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Escao v. Ortigas, Jr.

526 SCRA 26 (June 29, 2007)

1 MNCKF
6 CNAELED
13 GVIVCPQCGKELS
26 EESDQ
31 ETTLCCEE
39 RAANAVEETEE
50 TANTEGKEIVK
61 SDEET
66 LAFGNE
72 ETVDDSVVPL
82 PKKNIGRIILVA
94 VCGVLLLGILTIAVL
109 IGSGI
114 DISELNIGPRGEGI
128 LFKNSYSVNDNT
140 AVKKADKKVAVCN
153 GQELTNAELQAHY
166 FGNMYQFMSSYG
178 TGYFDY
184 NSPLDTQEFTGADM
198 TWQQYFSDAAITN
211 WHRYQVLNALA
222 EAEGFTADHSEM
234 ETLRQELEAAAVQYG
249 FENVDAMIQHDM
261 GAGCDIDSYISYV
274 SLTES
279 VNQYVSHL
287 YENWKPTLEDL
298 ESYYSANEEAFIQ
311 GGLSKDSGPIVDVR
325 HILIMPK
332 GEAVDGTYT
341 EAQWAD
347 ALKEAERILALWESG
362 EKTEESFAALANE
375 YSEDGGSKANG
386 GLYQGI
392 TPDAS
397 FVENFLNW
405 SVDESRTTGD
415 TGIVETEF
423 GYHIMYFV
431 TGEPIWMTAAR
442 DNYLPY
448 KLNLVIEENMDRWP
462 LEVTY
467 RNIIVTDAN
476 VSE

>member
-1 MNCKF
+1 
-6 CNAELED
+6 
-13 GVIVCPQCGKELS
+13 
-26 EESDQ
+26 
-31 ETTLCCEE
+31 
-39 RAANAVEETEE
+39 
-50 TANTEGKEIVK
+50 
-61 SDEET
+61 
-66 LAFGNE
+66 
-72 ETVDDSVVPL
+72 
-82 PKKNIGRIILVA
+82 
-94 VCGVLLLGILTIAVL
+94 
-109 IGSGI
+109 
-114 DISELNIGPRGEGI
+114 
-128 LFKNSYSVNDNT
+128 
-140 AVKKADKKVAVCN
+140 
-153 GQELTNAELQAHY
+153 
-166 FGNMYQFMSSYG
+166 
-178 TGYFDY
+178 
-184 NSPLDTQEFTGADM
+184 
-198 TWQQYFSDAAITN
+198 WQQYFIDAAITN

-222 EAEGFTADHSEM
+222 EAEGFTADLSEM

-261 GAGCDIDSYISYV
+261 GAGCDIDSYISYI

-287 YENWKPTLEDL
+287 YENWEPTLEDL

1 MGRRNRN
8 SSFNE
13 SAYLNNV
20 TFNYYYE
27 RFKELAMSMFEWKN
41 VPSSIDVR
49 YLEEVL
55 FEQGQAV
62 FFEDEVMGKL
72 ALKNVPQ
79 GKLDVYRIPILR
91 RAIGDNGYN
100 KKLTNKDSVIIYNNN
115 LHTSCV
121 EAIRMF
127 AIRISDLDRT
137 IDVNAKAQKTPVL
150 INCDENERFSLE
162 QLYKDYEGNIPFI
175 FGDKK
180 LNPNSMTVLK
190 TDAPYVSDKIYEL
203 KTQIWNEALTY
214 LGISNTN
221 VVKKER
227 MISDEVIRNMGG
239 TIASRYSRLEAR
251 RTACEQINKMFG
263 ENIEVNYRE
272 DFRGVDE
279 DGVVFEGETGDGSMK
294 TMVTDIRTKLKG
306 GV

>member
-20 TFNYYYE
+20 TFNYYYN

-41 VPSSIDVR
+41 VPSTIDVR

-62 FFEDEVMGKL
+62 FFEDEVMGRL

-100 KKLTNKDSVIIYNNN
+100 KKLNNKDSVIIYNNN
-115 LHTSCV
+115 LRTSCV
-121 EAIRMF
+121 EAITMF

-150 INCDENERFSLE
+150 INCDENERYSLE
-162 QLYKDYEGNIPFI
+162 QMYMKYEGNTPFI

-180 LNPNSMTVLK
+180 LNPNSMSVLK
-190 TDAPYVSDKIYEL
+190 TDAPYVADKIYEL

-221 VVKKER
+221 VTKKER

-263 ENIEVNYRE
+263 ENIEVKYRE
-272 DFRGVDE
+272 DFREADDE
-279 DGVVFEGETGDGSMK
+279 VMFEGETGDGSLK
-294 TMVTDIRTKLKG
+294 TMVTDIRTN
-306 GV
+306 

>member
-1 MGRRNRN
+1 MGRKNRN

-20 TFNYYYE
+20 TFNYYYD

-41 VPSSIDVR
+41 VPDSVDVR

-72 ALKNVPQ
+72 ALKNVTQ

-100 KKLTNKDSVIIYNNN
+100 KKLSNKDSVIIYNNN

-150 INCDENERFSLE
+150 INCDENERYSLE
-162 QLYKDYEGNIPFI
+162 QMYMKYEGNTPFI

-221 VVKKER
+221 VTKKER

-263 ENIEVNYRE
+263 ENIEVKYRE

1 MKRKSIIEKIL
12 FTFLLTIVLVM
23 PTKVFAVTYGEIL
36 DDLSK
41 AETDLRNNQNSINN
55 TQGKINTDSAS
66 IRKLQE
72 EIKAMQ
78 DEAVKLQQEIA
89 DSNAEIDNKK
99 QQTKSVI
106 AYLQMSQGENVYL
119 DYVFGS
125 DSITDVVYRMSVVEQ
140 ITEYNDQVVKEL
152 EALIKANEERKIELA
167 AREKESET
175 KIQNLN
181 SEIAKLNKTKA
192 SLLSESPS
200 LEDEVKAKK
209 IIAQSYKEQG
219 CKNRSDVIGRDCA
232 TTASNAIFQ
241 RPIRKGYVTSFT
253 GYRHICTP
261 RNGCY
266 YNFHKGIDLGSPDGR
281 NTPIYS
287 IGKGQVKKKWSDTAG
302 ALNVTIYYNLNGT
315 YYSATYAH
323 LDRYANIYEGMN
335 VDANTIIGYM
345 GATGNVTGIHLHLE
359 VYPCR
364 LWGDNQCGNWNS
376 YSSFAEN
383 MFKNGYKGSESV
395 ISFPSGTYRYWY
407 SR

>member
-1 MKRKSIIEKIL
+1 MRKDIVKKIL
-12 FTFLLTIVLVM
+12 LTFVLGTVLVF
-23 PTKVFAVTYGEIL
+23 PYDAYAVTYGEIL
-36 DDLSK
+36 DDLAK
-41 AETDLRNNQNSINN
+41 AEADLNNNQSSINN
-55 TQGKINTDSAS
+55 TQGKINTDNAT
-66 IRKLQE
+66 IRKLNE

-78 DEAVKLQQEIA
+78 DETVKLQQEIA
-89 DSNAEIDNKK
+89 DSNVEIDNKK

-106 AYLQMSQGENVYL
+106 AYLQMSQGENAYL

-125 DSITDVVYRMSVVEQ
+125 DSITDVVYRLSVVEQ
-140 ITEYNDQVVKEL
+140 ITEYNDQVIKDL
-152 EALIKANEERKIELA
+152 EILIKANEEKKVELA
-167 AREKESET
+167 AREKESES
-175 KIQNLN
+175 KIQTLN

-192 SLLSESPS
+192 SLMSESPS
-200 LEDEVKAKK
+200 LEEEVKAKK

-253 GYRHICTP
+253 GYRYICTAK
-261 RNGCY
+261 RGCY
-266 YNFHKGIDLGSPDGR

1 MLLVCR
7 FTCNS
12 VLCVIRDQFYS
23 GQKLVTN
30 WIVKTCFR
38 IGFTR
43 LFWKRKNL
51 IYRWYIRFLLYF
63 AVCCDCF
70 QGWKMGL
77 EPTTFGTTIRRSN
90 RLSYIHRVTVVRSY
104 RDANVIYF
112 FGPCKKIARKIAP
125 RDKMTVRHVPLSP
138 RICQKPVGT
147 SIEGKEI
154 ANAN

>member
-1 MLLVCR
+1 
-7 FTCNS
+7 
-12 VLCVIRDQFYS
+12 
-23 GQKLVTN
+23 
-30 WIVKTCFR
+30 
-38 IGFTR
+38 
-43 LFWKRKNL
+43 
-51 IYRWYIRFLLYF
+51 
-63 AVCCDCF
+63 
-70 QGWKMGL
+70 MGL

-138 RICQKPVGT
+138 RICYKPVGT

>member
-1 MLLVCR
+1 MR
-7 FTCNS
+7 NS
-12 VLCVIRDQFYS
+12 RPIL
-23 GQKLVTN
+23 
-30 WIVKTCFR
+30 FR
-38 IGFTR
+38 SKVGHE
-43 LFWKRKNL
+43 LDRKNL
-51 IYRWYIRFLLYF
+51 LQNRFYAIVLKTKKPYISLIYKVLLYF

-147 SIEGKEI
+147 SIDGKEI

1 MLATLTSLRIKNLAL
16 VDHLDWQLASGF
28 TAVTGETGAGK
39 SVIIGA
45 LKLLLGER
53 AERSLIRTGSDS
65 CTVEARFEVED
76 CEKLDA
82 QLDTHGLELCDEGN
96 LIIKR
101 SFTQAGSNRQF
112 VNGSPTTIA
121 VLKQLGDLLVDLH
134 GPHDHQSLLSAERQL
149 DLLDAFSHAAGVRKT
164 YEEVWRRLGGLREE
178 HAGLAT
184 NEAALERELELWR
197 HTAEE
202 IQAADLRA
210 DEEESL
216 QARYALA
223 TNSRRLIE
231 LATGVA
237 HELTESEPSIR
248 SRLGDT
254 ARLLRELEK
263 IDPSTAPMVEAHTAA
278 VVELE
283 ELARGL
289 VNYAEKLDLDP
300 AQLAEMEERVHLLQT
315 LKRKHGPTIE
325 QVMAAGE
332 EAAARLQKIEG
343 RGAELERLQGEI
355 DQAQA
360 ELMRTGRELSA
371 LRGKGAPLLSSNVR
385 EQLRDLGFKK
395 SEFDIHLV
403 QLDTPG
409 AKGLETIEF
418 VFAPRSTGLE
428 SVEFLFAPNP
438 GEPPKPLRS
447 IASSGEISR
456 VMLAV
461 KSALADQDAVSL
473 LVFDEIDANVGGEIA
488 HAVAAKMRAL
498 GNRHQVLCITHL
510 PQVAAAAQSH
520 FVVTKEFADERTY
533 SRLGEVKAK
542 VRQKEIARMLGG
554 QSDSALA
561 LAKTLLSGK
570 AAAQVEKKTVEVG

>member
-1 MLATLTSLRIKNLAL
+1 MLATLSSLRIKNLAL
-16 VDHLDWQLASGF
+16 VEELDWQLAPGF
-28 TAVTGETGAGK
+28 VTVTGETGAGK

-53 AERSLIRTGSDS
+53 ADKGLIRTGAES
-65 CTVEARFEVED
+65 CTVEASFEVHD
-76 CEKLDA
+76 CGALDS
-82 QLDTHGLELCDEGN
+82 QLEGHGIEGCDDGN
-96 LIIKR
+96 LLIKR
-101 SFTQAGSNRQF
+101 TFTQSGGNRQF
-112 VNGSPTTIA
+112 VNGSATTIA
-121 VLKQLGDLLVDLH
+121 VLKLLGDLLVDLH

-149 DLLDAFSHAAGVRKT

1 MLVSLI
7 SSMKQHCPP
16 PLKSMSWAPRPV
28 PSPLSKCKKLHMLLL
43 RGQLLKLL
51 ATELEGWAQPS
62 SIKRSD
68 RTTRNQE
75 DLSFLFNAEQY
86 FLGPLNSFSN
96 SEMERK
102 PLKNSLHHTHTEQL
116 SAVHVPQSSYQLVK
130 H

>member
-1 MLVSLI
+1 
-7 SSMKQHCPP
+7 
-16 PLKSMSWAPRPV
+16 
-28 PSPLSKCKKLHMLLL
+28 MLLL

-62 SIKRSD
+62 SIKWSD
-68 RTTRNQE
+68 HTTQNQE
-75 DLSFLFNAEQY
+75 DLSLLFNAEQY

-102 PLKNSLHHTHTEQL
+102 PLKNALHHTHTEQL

Facts: On April 28, 1980, Private Development Corporation of the Philippines (PDCP) entered into a loan agreement with Falcon Minerals, Inc. (Falcon) amounting to $320,000.00 subject to terms and conditions. [Nagpautang ang PDCP sa Falcon ng $320K] On the same day, 3 stockholders-officers of Falcon: Ortigas Jr., George A. Scholey, and George T. Scholey executed an Assumption of Solidary Liability to assume in [their] individual capacity, solidary liability with [Falcon] for due and punctual payment of the loan contracted by Falcon with PDCP. Two (2) separate guaranties were executed to guarantee payment of the same loan by other stockholders and officers of Falcon, acting in their personal and individual capacities. One guaranty was executed by Escao, Silos, Silverio, Inductivo and Rodriguez. Two years later, an agreement developed to cede control of Falcon to Escao, Silos and Matti. Contracts were executed whereby Ortigas, George A. Scholey, Inductivo and the heirs of then already deceased George T. Scholey assigned their shares of stock in Falcon to Escao, Silos and Matti. An Undertaking dated June 11, 1982 was executed by the concerned parties, namely: with Escao, Silos and Matti as SURETIES and Ortigas, Inductivo and Scholeys as OBLIGORS Falcon eventually availed of the sum of $178,655.59 from the credit line extended by PDCP. It would also execute a Deed of Chattel Mortgage over its personal properties to further secure the loan. However, Falcon subsequently defaulted in its payments. After PDCP foreclosed on the chattel mortgage, there remained a subsisting deficiency of Php 5,031,004.07 which falcon did not satisfy despite demand. Issue: Whether the obligation to repay is solidary, as contended by respondent and the lower courts, or merely joint as argued by petitioners. Held/Ruling: In case, there is a concurrence of two or more creditors or of two or more debtors in one and the same obligation, Article 1207 of the Civil Code states that among them, [t]here is a solidary liability only when the obligation expressly so states, or when the law or the nature of the obligation requires solidarity. Article 1210 supplies further caution against the broad interpretation of solidarity by providing: The indivisibility of an obligation does not necessarily give rise to solidarity. Nor does solidarity of itself imply indivisibility. These Civil Code provisions establish that in case of concurrence of two or more creditors or of two or more debtors in one and the same obligation, and in the absence of express and indubitable terms characterizing the obligation as solidary, the presumption is that the obligation is only joint. It thus becomes incumbent upon the party alleging that the obligation is indeed solidary in character to prove such fact with a preponderance of evidence. Note that Article 2047 itself specifically calls for the application of the provisions on joint and solidary obligations to suretyship contracts. Article 1217 of the Civil Code thus comes into play, recognizing the right of reimbursement from a co-debtor (the principal debtor, in case of suretyship) in favor of the one who paid (i.e., the surety).[However, a significant distinction still lies between a joint and several debtor, on one hand, and a surety on the other. Solidarity signifies that the creditor can compel any one of the joint and several debtors or the surety alone to answer for the entirety of the principal debt. The difference lies in the respective faculties of the joint and several debtor and the surety to seek reimbursement for the sums they paid out to the creditor. In the case of joint and several debtors, Article 1217 makes plain that the solidary debtor who effected the payment to the creditor may claim from his co-debtors only the share which corresponds to each, with the interest for the payment already made. Such solidary debtor will not be able to recover from the co-debtors the full amount already paid to the creditor, because the right to recovery extends only to the proportional share of the other co-debtors, and not as to the particular proportional share of the solidary debtor who already paid. In contrast, even as the surety is solidarily bound with the principal debtor to the creditor, the surety who does pay the creditor has the right to recover the full amount paid, and not just any proportional share, from the principal debtor or debtors. Such right to full reimbursement falls within the other rights, actions and benefits which pertain to the surety by reason of the subsidiary obligation assumed by the surety. *Petitioners and Matti are jointly liable to Ortigas, Jr. in the amt. of P1.3M; Legal interest of 12% per annum on P 1.3M computed from March 14, 1994. Assailed rulings are affirmed. Costs against petitioners